“If you were to ask me to pinpoint my most effective year of teaching, it would be a year in which my [class’s] test scores were the lowest, because I worked a different kind of magic with some students whom you would not expect to succeed as scientists.”
As national teacher of the year, Michelle Shearer ’95 is serving as a spokeswoman for public education. Shearer, who was in Princeton’s Program in Teacher Preparation, has taught for a decade at Urbana High School in Maryland, where she increased the number of students taking her Advanced Placement chemistry course eight-fold. She previously taught chemistry and math for four years at the Maryland School for the Deaf. This year, she is traveling around the world advocating for students and teachers. “I am still teaching,” she says, “just in a much larger classroom.”
What messages do you want to convey as teacher of the year?
One of the main messages is who we are as teachers. I think there’s some misunderstanding as to what teachers actually do in the classroom and what our goals are. Whether we are elementary school teachers, middle school teachers, or high school teachers, we really all are teaching the same thing. It boils down to what’s being called the 4 Cs: critical thinking, creative problem solving, communication, and collaboration — all these habits of mind that [students] are going to need to succeed in college and in the workplace.
If a student finishes my course and scores a 5 on the AP exam but doesn’t know how to succeed on an open-ended problem or can’t communicate with students of different cultures, then he hasn’t learned what he needed to learn from me.
You have encouraged teachers to invite observers into their classrooms. Why?
People need to see the students in action. Issues that can be viewed as simple from the outside might not seem so simple once you get on the inside. Sit next to a student who is dyslexic trying to balance a chemical equation and offer creative ideas. Walk around the lab with 36 students and feel the congestion.
There have been calls to compensate teachers based on merit. What is the best way to assess teacher performance?
It’s difficult to talk about measuring teacher effectiveness when so much of teacher effectiveness is intangible. If you were to ask me to pinpoint my most effective year of teaching, it would be a year in which my [class’s] test scores were the lowest, because I worked a different kind of magic with students whom you would not expect to succeed as scientists — students with special needs, students who didn’t have a lot of natural scientific ability. Should I be evaluated on the number of students who go on to be scientists? Should I be evaluated on the number of minority students I inspired to be the first in their family to go to college? All of these things would be considered measures of effective teaching, [but] how are you going to work that into an evaluation system?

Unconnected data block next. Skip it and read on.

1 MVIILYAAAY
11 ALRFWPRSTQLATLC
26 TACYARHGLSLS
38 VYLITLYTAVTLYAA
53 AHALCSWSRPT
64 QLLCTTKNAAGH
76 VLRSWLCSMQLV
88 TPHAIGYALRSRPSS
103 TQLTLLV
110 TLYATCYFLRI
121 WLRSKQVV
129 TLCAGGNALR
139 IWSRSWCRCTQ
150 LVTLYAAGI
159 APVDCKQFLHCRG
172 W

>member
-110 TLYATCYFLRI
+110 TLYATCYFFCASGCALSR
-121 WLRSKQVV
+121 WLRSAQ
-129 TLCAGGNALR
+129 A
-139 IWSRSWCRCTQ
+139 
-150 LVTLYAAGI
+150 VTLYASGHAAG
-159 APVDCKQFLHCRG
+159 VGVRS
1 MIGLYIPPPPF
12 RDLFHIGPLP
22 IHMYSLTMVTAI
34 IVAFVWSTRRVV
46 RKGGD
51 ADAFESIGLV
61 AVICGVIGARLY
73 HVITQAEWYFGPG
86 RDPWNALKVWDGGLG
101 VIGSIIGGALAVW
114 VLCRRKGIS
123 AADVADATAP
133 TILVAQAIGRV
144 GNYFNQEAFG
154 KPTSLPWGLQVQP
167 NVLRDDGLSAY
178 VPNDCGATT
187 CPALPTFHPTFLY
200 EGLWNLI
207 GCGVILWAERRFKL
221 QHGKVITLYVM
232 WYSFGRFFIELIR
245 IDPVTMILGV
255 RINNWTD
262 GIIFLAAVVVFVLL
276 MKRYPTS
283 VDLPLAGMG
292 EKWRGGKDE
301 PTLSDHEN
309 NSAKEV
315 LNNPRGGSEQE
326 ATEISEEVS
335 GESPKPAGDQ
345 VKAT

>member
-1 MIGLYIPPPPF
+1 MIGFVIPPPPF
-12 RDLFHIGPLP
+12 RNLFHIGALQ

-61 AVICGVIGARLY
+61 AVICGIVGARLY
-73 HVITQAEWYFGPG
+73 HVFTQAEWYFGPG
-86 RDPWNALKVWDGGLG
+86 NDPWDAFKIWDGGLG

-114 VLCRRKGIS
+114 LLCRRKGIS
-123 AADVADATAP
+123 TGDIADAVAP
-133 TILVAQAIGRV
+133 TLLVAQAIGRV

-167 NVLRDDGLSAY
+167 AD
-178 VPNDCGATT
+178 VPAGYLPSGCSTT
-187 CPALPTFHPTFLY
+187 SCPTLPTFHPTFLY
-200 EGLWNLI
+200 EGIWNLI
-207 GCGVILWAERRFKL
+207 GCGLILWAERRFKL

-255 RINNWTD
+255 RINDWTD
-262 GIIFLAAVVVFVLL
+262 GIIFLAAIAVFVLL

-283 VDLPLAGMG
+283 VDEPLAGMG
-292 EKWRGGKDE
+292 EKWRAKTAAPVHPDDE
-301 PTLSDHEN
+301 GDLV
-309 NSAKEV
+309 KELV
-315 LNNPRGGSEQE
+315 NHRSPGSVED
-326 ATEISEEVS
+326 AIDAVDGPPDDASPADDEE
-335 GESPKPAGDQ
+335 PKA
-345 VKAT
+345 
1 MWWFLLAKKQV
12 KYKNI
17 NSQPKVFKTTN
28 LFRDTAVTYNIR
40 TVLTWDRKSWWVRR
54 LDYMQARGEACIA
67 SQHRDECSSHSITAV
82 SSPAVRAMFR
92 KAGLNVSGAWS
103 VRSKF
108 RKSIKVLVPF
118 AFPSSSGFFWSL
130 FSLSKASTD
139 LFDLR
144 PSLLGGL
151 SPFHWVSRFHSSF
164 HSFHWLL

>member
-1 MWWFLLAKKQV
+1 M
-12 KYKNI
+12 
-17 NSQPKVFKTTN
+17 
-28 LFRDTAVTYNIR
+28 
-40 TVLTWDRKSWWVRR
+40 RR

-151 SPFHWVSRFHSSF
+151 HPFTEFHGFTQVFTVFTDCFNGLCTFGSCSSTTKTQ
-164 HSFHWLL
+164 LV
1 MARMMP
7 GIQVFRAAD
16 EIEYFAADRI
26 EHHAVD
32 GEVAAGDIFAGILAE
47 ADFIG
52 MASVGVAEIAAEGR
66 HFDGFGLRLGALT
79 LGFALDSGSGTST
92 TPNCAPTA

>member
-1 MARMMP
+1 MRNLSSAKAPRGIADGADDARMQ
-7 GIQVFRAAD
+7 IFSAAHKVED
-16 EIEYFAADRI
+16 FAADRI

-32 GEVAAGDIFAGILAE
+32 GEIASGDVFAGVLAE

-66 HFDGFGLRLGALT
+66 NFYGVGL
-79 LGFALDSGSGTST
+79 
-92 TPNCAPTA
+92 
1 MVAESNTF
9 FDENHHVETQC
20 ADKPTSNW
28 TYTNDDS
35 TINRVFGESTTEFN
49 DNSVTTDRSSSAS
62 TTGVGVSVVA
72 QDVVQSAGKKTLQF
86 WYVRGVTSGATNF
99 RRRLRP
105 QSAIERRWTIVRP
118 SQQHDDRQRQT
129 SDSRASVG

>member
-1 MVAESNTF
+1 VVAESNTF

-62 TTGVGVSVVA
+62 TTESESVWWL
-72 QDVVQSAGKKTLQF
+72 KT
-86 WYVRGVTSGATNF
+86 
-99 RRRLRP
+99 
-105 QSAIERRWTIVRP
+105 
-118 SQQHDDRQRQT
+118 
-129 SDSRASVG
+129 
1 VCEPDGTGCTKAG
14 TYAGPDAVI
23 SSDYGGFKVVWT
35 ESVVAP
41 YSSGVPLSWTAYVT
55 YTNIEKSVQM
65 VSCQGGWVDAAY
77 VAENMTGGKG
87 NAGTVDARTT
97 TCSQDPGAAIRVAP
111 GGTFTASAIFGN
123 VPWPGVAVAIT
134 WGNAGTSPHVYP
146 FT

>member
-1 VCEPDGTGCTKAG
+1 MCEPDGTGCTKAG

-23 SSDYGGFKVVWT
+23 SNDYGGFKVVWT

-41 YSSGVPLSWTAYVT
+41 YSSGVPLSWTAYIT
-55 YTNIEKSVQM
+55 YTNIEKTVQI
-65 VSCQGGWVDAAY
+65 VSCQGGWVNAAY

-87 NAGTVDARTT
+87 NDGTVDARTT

How did your experiences working with the deaf community influence your teaching?
Everything I’ve learned about great teaching I’ve learned from working with deaf students. Whenever you are teaching students who are missing a sense, you have to think outside the box. So you immediately start to think visually, and then you think how can I make this hands-on, how can I get students involved, how can I connect this with their everyday life? I noticed that a lot of things that I did to reach my deaf students worked extremely well with my AP chemistry students.
Why did you become a teacher?
From the time I was a young child, I always had a sense that I wanted to be a teacher. That goal was well received until I decided to go to Princeton. [People would ask me] “Why would you go to Princeton just to be a teacher?” So when I got to Princeton, I thought maybe I should be doing something more. I pursued a premedical path. But I really felt this need to teach. I started volunteering at the Marie Katzenbach School for the Deaf through the SVC [Student Volunteers Council] on Tuesdays in a fourth-grade classroom. From the minute I walked into that classroom, it was like home. I couldn’t wait for it to be Tuesday. Now every day of my life is a Tuesday.
Conducted and condensed by Katherine Federici Greenwood